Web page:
Wednesday, January 3, 2018

Creature Comforts

Nowadays, it's only a matter of sliding a dial or a click or two, and either you fire up the furnace or your air conditioner kicks to life to make your home a comfortable place to live. Once upon a time not so long ago, no such possibility existed. Even in Biblical times, and I'm sure before, kings had summer palaces up in the mountains or by the seaside. Wherever the temperatures weren't so uncomfortable in the summer.

The less fortunate had no choice but to make do with passive cooling. If one could afford a slave to move a fan back and forth, that might be considered active, but most of those folks planned ahead in the construction of their homes to take advantage of the maximum benefit of any air movement----build on a hilltop, high ceilings, transoms above interior doors, and/or big shaded windows.

Henry Buckmeyer in my Texas Romance Family Saga built Sue's house three stories high on a hill with an open three-story interior hallway that allowed heat to rise and escape through the roof's louvered vents.His system definitely couldn't compare with our modern day air conditioners, but it moved air. Heat rises. Certainly made a Texas summer more comfortable.

While that worked well for hundred degree days, it posed more of a problem when temperatures fell. Rooms with ten-foot ceilings proved hard to heat, so those attic louvers were closed and covered, battened down to keep the heat in. Each room had its own fireplace. That caused another problem . . . keeping the wood box full.

 These days, cutting tree trunks with a chainsaw and splitting the chunks with a gas-powered log-splitter would take one man a solid month to cut, split, and stack enough wood to heat Henry's house over the winter.

But with two men using cross saws, wedges, sledges,  and hand axes, chopping that same amount, would keep a fair-sized crew of men busy more than a month.

Next time your electrical power goes down, leaving you without heat or air conditioning, think about those rugged individuals who settled this great country in spite of its weather.

Fun fact: Before the widespread use of air conditioning in the 1960s, Texas----one of the warmer states----boasted a population of a million people. Now, we have over eighteen million!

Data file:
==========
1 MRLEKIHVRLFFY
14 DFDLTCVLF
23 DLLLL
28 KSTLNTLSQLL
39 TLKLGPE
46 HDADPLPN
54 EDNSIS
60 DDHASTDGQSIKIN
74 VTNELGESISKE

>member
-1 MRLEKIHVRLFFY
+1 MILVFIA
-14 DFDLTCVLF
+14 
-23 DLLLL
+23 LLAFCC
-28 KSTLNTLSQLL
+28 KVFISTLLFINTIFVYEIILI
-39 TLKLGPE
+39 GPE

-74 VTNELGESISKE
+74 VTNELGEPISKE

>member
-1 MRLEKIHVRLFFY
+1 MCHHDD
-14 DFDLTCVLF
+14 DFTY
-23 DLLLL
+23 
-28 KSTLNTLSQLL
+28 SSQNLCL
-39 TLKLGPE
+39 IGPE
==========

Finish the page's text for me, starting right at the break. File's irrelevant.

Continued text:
TOMORROW! The Locket & Lace Collection, ten books from nine authors (all bloggers here) sponsored by Sweet Americana Sweethearts Blog is hosting a Cover Reveal Extravaganza from 10 am until 8pm CST with games and prizes all day! And you're invited! Click over now and click "Going"!
The attendee who invites the most friends who come (be sure to tell them to mention your name! :) we're awarding a $20 Amazon Gift Card! Grand prize for the party is a Kindle Fire----with all the stories in the collection! You just can't miss this party! See you there! 

  BIO: Caryl McAdoo prays her story brings God glory, and a quick scroll through her novels’ rankings by Christian readers attests to the Father’s faithfulness. She loves writing almost as much as singing the new songs He gives her—look her up on YouTube to hear a few. Her high school sweetheart husband won her heart fifty-one years ago, and now they share four children and seventeen grandsugars. Ron and Caryl live in the woods south of Clarksville, seat of Red River County in far Northeast Texas, waiting expectantly for God to open the next door. 

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  1. Your cover above reminds me of all the warm summer days I spent on a wagon stacking bales.

  2. This was such a fun book to read!